What is it?
Earnest money is a topic that usually gets covered by a Realtor last minute before writing up an offer. I hope that after reading my article, you will become an expert on earnest money. Earnest money, or EM for short, varies across different states so keep in mind that I am discussing EM in Georgia real estate transactions. EM is basically a buyer letting a seller know that they are interested and serious enough about buying the home that they are putting down money as ‘skin in the game’. An offer without EM is not a serious offer. If the buyer purchases the home the EM will go towards the purchase price of the property. If the buyer does not purchase the home they can get their EM back under certain situations such as terminating the contract during due diligence, the property or borrower failing to meet financing requirements, or seller’s failure to fulfill their contractual obligations.
How you can lose EM
EM can be forfeited in many ways. Sometimes deciding who keeps EM is pretty clear, other times it’s a gray area. If a buyer decides to terminate after due diligence for no reason such as property failing to appraise, or they failed to get loan approval, then could lose their EM. Failure to close on time is also a way one could forfeit their EM. For example, in one transaction where I represented the seller, the buyers switched lenders on us after we took the buyers offer on the assurance they would close in 30 days. My seller asked me to relist the property to accept a backup offer. We received a decent backup offer better than the original offer so I let the other agent know that if his buyers want the home they better close on time. Still there was no urgency on their side at all to close on time. Closing day rolls around and the other agent never sends over a unilateral notice to extend. I convinced my seller to give them until Monday to close. Tuesday arrives and the agent wouldn’t return my calls on when we could close. We decided to send over a termination and we requested to keep the buyer’s EM. The agent call’s me immediately asking if we will give them another week, we tell him sorry, but no. I hated that situation for the buyer’s sake. It wasn’t their fault that their agent didn’t communicate with me nor send the unilateral notice to extend closing. Lesson from this story is be wise on who you choose as your agent and also stick to the dates on the contract.
Who Holds my EM?
Earnest money is held by your agents’ brokerage or by the attorney. It must be held in an escrow account. If a dispute arises over who gets to keep EM, then the party holding the EM will review thecontract and decide who it’s released to. Sometimes an attorney has to get involved!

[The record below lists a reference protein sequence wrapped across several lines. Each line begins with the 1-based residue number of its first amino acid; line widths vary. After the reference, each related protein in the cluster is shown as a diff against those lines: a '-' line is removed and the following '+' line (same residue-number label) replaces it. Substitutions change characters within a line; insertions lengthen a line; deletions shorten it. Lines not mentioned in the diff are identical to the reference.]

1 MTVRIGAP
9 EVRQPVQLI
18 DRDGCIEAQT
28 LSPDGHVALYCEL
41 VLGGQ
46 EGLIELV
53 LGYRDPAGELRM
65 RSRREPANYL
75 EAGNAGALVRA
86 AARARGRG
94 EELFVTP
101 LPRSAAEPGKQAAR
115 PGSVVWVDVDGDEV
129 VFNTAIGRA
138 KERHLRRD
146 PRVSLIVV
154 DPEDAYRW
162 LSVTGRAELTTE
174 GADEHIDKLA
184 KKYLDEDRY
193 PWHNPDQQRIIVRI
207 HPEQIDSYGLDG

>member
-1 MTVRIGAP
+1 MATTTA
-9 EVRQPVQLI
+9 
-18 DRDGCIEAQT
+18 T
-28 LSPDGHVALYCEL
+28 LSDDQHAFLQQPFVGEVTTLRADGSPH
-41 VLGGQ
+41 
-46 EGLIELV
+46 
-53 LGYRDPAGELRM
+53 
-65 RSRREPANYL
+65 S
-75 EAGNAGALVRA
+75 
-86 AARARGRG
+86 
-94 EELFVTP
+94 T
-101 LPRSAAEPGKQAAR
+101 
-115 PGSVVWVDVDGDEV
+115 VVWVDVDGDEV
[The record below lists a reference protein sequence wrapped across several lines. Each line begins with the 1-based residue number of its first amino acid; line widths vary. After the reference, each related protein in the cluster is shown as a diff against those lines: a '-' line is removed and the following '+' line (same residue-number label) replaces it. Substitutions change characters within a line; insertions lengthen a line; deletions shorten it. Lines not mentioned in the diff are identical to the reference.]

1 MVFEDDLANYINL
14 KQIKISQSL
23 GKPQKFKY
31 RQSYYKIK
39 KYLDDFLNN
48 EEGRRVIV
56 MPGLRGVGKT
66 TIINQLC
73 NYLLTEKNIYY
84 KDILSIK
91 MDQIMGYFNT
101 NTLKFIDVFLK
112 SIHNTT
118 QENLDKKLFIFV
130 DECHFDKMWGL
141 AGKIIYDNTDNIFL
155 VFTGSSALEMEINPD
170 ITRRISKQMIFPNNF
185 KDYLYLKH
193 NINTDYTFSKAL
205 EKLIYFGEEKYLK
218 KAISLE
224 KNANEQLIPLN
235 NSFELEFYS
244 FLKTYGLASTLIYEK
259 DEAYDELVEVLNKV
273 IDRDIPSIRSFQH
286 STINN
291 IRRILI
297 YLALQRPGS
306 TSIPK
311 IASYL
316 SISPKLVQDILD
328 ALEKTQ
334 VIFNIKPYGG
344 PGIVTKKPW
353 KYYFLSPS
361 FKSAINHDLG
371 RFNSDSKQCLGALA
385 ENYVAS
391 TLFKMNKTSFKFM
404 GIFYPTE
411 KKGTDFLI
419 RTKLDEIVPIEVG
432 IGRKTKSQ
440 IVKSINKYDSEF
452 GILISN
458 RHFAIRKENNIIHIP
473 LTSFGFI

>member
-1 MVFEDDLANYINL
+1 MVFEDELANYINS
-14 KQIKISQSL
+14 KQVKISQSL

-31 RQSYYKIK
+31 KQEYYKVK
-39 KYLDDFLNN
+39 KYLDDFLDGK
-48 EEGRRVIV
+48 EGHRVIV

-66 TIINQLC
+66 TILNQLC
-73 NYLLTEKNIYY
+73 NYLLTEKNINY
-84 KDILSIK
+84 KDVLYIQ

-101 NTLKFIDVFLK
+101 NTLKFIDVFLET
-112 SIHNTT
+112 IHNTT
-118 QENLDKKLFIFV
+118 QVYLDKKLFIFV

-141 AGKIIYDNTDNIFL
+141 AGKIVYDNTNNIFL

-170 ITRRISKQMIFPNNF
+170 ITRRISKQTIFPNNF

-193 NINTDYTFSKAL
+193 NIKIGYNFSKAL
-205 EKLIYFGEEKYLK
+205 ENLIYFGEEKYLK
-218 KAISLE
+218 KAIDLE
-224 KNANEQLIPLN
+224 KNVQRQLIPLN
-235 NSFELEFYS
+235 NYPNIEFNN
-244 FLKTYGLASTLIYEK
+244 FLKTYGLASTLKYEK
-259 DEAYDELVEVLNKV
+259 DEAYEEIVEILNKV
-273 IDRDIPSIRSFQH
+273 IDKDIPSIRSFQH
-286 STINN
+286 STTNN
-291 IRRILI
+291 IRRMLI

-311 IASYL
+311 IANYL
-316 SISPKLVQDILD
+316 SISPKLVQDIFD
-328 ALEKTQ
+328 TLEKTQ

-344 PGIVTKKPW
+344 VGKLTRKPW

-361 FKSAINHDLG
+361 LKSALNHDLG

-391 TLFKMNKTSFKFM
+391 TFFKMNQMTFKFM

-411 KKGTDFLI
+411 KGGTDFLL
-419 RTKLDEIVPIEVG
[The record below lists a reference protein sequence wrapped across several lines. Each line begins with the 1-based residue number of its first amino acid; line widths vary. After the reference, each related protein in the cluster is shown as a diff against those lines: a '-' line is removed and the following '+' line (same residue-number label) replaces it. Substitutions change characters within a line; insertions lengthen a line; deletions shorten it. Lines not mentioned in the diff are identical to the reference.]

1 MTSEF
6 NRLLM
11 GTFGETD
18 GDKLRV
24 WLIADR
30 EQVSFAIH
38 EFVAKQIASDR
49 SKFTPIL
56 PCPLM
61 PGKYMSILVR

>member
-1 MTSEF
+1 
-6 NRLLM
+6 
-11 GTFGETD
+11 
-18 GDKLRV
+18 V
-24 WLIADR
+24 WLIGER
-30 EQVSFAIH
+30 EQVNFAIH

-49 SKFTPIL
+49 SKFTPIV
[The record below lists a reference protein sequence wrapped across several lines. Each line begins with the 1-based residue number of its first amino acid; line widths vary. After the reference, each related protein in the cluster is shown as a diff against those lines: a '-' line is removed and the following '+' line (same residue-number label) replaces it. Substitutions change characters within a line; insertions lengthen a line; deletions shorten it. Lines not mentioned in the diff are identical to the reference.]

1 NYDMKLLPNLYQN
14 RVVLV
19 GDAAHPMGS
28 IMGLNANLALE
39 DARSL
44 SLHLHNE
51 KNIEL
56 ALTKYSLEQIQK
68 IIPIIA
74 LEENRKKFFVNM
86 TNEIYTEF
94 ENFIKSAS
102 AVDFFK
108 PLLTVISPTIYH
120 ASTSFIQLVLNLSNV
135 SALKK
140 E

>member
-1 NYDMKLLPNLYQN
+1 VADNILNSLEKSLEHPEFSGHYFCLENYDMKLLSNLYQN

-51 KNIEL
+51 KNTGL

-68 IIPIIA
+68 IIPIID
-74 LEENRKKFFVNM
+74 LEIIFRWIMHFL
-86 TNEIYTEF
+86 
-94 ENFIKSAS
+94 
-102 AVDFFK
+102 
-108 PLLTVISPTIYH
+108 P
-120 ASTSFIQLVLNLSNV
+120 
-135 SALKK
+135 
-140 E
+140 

What amount of EM should I put down?
It depends on a couple of things such as, what kind of financing you are using, the price of the home, the environment of the market. Sometimes, a listing agent will tell their sellers to accept nothing less than 1% of sales price. I encourage my buyers to put down at least $1,000. If you are purchasing cash maybe you will put down more to show your seriousness. Maybe there are multiple offers so you put down a larger amount of EM so the seller knows they are taking their home off the market for a very serious buyer. In this matter it’s best to listen to your agents’ advice. It’s their job to help you get that home, so if they tell you to put down a certain amount it’s probably because it’s what you need to do to win the bid. Last year I worked with a man who I probably wrote 5 offers for. Every time we got to EM he only wanted to put down $50. That should have been my red flag and I should have told him immediately that I wouldn’t be able to help him find a home. Once I start working with someone though I don’t want to give up on them. After him losing out on 5 homes I think he started to blame me. The problem in fact was that at the time it was a sellers’ market and he was offering $20,000+ less than what asking price was on top of wanting all his closing cost paid for AND only willing to put down $50 in EM. I tried explaining to him multiple times that we couldn’t put only $50 down on a $200,000 home but he wouldn’t listen. In the end I wasted months of my time, energy and gas money showing him and his family homes. I think deep down the problem was he didn’t respect me as a professional, so I hope he was able to find another realtor who was able to talk some sense into him. The home buying process can be super stressful! Just remember though, your agent is on your side and it’s their job to make this process as simple as possible. Listen to their advice.
If you have any questions regarding earnest money, leave a comment! We would love to help you in all of your real estate needs!